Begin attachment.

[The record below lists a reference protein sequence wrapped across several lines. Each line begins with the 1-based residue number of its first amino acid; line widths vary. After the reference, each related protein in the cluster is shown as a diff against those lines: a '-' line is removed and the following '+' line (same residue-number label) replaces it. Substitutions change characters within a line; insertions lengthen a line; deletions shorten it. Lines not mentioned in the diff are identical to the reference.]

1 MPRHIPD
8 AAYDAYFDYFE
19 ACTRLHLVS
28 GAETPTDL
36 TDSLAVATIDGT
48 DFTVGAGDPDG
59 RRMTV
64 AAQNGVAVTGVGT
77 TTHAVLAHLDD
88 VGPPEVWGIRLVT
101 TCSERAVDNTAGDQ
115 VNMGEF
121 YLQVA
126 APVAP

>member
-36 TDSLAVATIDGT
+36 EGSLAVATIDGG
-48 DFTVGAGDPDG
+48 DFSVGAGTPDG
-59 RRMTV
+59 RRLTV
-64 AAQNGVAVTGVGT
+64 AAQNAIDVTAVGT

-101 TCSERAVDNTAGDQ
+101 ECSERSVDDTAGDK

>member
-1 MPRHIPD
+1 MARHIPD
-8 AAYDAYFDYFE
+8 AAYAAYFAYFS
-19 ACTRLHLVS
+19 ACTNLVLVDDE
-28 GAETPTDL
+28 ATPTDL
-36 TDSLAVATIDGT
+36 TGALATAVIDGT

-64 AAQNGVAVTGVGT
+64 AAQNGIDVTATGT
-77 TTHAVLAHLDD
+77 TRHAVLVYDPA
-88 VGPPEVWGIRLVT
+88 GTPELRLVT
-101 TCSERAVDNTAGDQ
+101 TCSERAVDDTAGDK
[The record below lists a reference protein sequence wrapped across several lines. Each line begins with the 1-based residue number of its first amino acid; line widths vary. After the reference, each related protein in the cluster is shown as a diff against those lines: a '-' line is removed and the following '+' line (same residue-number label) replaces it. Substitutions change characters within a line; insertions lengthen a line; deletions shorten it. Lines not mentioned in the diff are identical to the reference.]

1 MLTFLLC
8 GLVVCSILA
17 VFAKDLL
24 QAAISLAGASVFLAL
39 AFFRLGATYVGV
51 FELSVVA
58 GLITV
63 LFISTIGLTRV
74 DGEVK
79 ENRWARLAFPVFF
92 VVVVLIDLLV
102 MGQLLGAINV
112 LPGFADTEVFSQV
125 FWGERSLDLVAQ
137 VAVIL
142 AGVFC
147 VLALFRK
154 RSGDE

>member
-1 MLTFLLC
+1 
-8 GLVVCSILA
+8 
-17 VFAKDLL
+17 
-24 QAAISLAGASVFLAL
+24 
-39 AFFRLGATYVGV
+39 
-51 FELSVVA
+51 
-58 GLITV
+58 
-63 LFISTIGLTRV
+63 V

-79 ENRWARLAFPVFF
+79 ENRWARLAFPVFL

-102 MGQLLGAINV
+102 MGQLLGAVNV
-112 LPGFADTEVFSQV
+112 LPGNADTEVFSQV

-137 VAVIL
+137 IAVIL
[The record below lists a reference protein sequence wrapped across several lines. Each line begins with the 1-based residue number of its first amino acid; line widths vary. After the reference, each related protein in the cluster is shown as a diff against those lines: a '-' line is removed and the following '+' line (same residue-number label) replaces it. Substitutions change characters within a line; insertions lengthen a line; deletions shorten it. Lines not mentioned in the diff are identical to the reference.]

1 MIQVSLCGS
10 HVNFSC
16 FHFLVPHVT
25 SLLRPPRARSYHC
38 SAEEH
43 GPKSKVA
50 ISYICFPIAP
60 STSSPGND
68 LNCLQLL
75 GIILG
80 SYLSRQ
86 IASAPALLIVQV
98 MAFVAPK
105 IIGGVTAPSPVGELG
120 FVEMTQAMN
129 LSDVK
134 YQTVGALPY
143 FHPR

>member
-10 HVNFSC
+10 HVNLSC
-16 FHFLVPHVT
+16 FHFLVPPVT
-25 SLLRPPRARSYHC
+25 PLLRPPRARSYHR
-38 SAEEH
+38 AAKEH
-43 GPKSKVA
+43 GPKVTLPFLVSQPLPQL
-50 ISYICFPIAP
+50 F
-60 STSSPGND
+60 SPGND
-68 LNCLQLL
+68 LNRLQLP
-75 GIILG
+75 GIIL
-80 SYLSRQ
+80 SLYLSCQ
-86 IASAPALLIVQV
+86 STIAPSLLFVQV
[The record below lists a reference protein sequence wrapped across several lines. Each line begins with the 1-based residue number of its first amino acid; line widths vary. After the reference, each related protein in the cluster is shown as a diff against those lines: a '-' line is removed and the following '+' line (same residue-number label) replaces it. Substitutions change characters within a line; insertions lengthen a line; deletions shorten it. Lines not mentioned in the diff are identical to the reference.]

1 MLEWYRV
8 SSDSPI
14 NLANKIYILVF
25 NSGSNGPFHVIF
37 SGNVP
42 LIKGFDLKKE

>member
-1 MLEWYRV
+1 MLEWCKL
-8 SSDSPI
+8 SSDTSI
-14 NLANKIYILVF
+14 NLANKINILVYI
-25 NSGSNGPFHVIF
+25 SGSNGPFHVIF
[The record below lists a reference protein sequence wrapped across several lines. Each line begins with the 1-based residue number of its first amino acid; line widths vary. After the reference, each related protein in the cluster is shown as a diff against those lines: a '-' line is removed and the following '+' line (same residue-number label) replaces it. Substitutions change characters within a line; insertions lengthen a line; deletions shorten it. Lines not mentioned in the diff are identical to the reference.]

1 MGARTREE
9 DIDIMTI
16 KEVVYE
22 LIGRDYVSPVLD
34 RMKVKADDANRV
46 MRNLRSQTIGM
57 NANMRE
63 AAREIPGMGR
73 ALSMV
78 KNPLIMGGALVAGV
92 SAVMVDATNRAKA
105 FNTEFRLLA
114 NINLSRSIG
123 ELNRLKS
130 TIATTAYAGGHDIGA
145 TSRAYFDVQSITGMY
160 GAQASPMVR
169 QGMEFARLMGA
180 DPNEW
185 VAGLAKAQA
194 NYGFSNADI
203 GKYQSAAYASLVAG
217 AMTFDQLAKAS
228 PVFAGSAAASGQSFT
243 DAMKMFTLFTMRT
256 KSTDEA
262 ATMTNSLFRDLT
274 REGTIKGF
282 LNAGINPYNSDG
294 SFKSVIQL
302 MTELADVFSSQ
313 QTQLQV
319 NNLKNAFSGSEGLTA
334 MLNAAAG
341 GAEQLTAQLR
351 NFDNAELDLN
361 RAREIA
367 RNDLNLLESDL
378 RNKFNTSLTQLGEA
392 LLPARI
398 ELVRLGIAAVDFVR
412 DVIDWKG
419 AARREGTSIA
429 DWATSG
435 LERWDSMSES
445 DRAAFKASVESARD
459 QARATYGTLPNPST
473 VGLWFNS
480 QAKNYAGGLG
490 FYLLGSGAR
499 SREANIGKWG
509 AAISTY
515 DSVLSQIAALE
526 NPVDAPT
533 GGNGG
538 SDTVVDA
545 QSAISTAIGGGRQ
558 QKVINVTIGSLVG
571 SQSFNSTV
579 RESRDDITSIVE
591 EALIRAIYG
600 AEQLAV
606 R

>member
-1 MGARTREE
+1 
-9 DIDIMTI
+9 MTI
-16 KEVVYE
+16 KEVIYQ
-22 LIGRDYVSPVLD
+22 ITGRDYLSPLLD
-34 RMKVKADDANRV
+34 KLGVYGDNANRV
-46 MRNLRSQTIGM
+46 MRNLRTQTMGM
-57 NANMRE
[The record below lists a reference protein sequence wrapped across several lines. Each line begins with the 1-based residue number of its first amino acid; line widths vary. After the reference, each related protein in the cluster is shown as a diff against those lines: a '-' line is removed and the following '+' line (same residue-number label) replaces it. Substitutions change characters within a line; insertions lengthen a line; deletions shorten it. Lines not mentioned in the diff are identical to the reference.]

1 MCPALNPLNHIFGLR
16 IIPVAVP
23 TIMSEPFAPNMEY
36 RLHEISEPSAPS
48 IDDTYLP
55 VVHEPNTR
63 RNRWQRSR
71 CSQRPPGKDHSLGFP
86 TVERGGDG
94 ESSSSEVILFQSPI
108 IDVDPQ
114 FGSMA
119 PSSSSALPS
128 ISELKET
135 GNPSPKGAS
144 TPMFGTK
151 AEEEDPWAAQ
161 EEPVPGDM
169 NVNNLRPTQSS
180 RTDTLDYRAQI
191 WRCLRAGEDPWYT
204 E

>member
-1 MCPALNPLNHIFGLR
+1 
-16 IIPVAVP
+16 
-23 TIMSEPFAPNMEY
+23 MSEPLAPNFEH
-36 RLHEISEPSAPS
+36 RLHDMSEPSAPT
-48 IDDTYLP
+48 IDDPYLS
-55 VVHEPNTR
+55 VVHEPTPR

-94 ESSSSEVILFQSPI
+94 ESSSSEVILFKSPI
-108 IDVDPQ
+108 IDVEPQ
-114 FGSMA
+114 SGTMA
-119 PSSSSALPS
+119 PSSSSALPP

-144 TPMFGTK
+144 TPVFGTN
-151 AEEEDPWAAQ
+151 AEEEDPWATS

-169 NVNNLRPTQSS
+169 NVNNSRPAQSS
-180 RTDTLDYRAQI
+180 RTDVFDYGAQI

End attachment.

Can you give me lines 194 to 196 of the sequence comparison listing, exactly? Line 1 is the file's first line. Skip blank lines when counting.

445 DRAAFKASVESARD
459 QARATYGTLPNPST
473 VGLWFNS